An Internet of Things: for the Kitchen, to accompany you, and to Save the Planet
Stefan Poslad (Queen Mary, University of London)
October 28, 14:00 in BEN LT1 (Host: Andrzej Murawski)
The Internet of Things is currently a hot topic and has been proposed as one of the latest visions for ubiquitous computing but … Is it really anything new? The Internet has already existed for several decades and can be readily accessed over a variety of fixed and wireless physical networks, anywhere and anytime (IP anytime, anywhere). An increasing variety of devices have been equipped with digital interfaces … fridges, weighing-scales, toasters, coffee machines, TVs, the kitchen sink, etc. These can be ‘digitised’, networked and are addressable, but these types of things still aren’t in widespread use. Major challenges to this vision appear to be: how to select the useful things in the first place to internet and then, how to browse, identify, locate, route to, and contextualise such untethered, mobile, things in the physical world. This presentation explores how ubiquitous computing has evolved since the 1990s, what kind of ubiquitous Internet of Things currently exists for the kitchen, for your pocket and to save the planet, and explores some approaches to address these challenges.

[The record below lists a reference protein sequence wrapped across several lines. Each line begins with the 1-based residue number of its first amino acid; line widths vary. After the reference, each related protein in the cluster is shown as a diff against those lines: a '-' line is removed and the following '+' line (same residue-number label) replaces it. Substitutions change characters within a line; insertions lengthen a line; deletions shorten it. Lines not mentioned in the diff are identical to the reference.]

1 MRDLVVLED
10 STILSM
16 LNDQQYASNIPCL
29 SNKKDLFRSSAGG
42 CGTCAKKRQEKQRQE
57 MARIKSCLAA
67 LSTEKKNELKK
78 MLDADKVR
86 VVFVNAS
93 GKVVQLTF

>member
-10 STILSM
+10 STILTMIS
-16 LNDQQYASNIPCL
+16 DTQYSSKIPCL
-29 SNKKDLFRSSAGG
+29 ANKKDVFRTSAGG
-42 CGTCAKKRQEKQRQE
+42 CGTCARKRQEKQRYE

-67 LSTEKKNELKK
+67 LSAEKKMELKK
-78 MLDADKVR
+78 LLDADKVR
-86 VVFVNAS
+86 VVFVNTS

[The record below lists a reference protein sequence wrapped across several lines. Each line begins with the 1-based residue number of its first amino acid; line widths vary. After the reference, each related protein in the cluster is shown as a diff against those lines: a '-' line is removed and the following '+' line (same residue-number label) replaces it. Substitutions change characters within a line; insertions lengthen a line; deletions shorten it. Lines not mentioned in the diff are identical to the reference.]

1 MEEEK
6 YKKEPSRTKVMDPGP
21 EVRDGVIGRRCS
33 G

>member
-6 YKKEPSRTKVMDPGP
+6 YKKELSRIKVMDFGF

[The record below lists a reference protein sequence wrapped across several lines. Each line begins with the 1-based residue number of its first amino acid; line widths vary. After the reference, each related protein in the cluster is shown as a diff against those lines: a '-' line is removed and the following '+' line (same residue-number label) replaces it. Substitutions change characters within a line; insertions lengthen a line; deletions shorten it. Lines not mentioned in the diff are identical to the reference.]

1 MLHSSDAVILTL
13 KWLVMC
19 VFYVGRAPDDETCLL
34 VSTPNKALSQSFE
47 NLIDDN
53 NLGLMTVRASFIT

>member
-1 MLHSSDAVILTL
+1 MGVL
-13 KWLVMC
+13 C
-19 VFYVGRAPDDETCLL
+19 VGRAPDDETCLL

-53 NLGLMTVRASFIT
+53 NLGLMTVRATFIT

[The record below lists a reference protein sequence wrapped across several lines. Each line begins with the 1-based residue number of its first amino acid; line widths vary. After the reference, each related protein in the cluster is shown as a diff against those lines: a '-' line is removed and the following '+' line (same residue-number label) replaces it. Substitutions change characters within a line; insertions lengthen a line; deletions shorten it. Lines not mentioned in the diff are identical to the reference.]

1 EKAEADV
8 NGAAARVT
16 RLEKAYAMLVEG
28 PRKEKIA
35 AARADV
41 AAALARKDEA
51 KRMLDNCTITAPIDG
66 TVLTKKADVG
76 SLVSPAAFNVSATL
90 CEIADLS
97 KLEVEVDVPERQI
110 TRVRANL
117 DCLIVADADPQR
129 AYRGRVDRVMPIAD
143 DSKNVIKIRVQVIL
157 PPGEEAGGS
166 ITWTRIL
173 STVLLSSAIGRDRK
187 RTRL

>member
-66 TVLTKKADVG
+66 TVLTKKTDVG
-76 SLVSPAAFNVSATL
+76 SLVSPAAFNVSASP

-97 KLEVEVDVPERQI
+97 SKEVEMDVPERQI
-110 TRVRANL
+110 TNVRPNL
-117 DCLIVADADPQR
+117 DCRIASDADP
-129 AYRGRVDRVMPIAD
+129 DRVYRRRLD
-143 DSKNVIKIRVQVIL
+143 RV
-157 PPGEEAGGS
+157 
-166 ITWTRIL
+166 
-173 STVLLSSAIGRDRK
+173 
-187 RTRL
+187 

Stefan Poslad is a lecturer at Queen Mary University of London (QMUL) and a member of the Interaction, Media and Communication (IMC) research group in the School of Electronic Engineering and Computer Science. His research interests include ubiquitous computing, intelligent systems, and distributed system interaction and management. He has a PhD in medical informatics from the University of Newcastle upon Tyne, UK, and is a member of the IEEE. He is the author of the book “Ubiquitous Computing: Smart Devices, Environments and Interaction" (Wiley, 2009) and has been a principal investigator on 8 EU and EPSRC collaborative projects covering context awareness, intelligent systems, trust, mobile services, environment informatics and personalisation.